Thank you so much for sharing helpful tips, I am currently in the stage of learning CSS and HTML and, I do better during practice/exercise, although when it comes to putting them all in practice I always get “mental block”, I am new to CSS and HTML, but definitely not in designing, where I depend on a too offered by Adobe like muse, as a matter of fact I end up producing Website for my husband from scratch just plainly using Adobe Muse. Now that I have to learn from basic, it changes everything. Hope this will help novice designer like me.
Thanks a lot for the advice! I’ll start writing a blog about coding . 🙂
This is some great advice, memorizing how certain types of code works has always been one of my biggest problems. However, I really like that you encourage people to actively learn and not just sit their and read or listen to the instructions. If you really want to take the time to learn HTML, CSS, Java, or any kind of programming language then you’re going to have to actively practice it.
That is really nice information thanks alot .
This is some really good information about how to keep your programming knowledge in your home. I like that you pointed out that it is easy to forget what you don’t understand. So, making sure that you truly understand what you are learning is smart.
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Look for people who know less than you and teach them as soon as possible!
When posting a response, as a comment to a simple issue. Or, when explaining a concept to someone in person. It gives one pause, to boil down into the most basic concepts exactly what one is trying to communicate.
In doing so you are also communicating these ideas to yourself, sharing what you know helps you solidify your knowledge.
In order to retain the material, blogging is my tool of choice, writing down what you learn solidifies the concept. So I am blogging my jouney to learn code at http://www.coding-quesr.blogspot.com
Keepp on writing, great job!
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I don’t know you guys but it helps a lot to me to write each pice of code I learn by hand on paper. And since I can’t get a computer at any time during the day I can get some paper an a pen at any time. It sounds old fashion but it’s just a way to learn something.
To help me remember what I’ve learned I save code snippets in Gistbox.
A second thing I do is take very detailed notes when watching a Treehouse training, including pasting in code. I have a folder in Evernote called Treehouse Training. Within that I have separate docs for each Treehouse topic I’ve done.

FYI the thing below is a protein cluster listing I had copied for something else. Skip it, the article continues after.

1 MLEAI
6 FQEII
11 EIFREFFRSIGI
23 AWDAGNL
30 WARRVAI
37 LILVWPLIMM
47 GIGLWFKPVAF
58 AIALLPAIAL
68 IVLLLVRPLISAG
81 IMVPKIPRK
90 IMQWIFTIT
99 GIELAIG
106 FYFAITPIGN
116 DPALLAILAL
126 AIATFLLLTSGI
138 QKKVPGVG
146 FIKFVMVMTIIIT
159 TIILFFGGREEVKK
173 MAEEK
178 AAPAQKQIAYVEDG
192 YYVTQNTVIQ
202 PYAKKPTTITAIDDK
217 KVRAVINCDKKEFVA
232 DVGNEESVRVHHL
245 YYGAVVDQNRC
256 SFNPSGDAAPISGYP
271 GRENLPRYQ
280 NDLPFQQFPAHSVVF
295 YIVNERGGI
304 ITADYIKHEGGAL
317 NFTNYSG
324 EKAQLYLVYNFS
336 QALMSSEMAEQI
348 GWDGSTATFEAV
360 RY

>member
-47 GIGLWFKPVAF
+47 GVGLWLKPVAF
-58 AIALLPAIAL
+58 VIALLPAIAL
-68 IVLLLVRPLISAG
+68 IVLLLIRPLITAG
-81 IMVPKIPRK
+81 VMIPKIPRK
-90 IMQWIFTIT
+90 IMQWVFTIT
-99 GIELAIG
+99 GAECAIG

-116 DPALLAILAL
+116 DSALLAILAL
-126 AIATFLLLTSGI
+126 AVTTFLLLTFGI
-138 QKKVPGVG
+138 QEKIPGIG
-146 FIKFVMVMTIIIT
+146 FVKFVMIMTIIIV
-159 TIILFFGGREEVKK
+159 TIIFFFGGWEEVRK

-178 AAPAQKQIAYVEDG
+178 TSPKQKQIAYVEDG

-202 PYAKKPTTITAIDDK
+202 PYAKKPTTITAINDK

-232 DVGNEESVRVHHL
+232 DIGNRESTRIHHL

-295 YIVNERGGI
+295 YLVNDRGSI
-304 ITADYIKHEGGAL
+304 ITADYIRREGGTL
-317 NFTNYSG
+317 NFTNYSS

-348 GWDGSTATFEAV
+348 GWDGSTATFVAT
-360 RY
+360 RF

I can then easily do a word search to find the teaching on a past topic.
I do something similar to you with Evernote and my Android learnings. I have a note stack in evernote with 3 notebooks inside. One for basics, one for advanced, and one more for expert concepts.
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Thank you Guil, I found this article very helpfull.
I’m currently studying you CSS Foundations Deep Dive, I found your stages very exhaustive and I do appreciate that every one or two lessons there’s a Quiz or a Code Challenge, it helps better to understand and memorize what you just explained.
Glad to help, Evan!
Thanks Guil for this insightful plan to action article. I needed it as bad as California needs rain. Off I go to the text editor to practice.
You’re welcome, Cedric! Maybe I’ll send some of this Florida rain your way, too! 🙂
Let’s implement the methods mentioned above and keep practicing and building websites. It’s just like a trick writers use, to increase their creativity. For instance write 750 words and never look back for mistakes, grammars and other constructs just keep writing.
So in case of css, don’t focus too much on memorizing properties but focus on your web app.
Great advice Guil! The lessons on the site are great to learn the fundamentals of each language, etc but the only way to really help it stick is to put it into practice. I regularly build my own projects either alongside or at the end of courses.
It’s impossible to remember everything, that’s why it’s important to bookmark reference sites such as Mozilla developer, etc. You can’t learn everything but as long as you understand it and you know where to find it you’ll get by.
All very true, Tzevai. Thanks for reading!
You’re 100% right 😉
Don’t forget Anki
I’ve found that quite useful during my time at uni.
Thanks Guil! That’s what’s been in the back of my mind as I’m going along too.
You’re welcome. Thanks for reading! 🙂
This is exactly what I have discovered recently. Which is why I love what you guys are doing with the challenges lately. I’d love if it got expanded into its own section of the site.
I should probably clarify. By challenges, I’m talking about the weekly forum contests.